Driffield Navigation

The Driffield Navigation is an 11-mile (18 km) waterway, through the heart of the Holderness Plain to the market town of Driffield, East Riding of Yorkshire, England. The northern section of it is a canal, and the southern section is part of the River Hull. Construction was authorised in 1767, and it was fully open in 1770. Early use of the navigation was hampered by a small bridge at Hull Bridge, which was maintained by Beverley Corporation. After protracted negotiation, it was finally replaced in 1804, and a new lock was built to improve water levels at the same time. One curious feature of the new works were that they were managed quite separately for many years, with the original navigation called the Old Navigation, and the new works called the New Navigation. They were not fully amalgamated until 1888.

The navigation gradually became more profitable, and although railways arrived at Driffield in 1846, the navigation continued to prosper and increase its traffic until the 1870, after which there was a gradual decline. It continued to make a small profit until the 1930s, and the last commercial traffic was in 1951. Following proposals to use it as a water supply channel in 1959, the Driffield Navigation Amenities Association was formed in 1968, with the aim of restoring the waterway to a navigable condition. One problem was that there was no longer a legal body responsible for the assets, and so the Driffield Navigation Trust was formed, which took over the role of the original commissioners. Since that time, most of the navigation has been returned to a navigable condition, although there are still some obstacles to its full use, caused by bridges which have been lowered or built since the 1950s.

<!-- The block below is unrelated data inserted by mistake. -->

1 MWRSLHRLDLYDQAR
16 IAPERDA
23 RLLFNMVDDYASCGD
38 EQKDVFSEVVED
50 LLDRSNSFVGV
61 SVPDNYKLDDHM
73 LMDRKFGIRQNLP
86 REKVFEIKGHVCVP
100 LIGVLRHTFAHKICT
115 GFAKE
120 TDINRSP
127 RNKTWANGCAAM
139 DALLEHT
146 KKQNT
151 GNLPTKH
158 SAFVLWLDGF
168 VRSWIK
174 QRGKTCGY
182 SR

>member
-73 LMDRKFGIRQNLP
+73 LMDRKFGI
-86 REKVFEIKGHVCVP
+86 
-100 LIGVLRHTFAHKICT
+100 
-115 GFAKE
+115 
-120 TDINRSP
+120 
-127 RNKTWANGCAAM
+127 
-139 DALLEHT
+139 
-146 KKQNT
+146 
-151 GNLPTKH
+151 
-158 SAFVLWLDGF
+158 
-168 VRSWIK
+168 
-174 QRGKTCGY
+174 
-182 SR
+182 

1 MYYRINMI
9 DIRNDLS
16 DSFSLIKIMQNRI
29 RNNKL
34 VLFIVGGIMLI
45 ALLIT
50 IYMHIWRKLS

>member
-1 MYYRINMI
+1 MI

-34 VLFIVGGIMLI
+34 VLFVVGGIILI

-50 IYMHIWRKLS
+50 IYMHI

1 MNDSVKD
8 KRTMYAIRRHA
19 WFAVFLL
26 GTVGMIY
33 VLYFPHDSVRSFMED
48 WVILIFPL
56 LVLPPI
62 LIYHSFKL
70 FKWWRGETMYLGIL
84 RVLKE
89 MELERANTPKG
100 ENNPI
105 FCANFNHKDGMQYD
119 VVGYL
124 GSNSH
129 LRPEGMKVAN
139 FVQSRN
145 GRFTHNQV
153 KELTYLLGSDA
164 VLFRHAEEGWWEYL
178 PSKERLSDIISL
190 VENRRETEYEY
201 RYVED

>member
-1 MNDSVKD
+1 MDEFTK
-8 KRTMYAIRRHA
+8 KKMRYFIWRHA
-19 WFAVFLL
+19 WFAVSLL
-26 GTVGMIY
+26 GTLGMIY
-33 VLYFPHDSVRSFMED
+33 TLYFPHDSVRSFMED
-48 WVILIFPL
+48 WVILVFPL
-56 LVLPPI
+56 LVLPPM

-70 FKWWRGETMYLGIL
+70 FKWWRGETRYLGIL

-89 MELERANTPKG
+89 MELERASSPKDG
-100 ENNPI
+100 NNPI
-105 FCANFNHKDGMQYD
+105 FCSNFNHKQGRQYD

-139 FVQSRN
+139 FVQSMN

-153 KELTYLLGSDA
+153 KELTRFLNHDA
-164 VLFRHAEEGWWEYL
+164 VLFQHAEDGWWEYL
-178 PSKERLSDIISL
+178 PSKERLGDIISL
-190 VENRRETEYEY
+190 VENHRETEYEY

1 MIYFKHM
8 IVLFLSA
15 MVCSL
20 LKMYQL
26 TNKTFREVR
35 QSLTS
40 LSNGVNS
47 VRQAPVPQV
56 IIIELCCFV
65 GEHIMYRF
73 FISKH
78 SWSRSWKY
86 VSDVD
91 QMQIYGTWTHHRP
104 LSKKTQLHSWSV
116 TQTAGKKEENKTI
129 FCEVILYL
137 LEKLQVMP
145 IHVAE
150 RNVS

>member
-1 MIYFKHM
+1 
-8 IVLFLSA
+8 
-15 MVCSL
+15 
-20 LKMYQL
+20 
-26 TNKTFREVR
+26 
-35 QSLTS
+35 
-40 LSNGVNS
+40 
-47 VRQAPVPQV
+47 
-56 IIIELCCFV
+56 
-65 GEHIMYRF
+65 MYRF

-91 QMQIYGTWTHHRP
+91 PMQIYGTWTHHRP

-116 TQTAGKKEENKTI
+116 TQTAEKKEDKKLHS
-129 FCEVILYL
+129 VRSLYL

Read more about Driffield NavigationLocation, History, Decline, Restoration, Points of Interest

Other articles related to "driffield, navigation, driffield navigation":

River Hull - Course
... It rises from a series of springs to the west of Driffield, near the site of the medieval village of Elmswell ... The Elmswell Beck flows eastwards from these, and is joined by the Little Driffield Beck, which flows southwards from Little Driffield ... It continues as the Driffield Beck, flowing around the south-western edge of Driffield, where it is joined by the Driffield Trout Stream ...
Bethells Bridge - History
... During the navigation improvements of 1803–1811, a new lock cut was made to bypass a large meandering loop of the River Hull around Struncheon Hill ... out the works, decided on a swing bridge, as was in common use in the rest of the navigation, but since the cut was made wide to accommodate the flow of the river, a fixed section was used to reduce the size of the ... When the traffic dropped on the Driffield Navigation, the bridge keeper was no longer needed and the house was left empty ...
Driffield Navigation - Points of Interest
... map resources) OS Grid Ref Notes River Head, Driffield 54°00′05″N 0°25′58″W / 54.0014°N 0.4328°W / 54.0014 -0.4328 (River Head, Driffield) TA028572 10 ...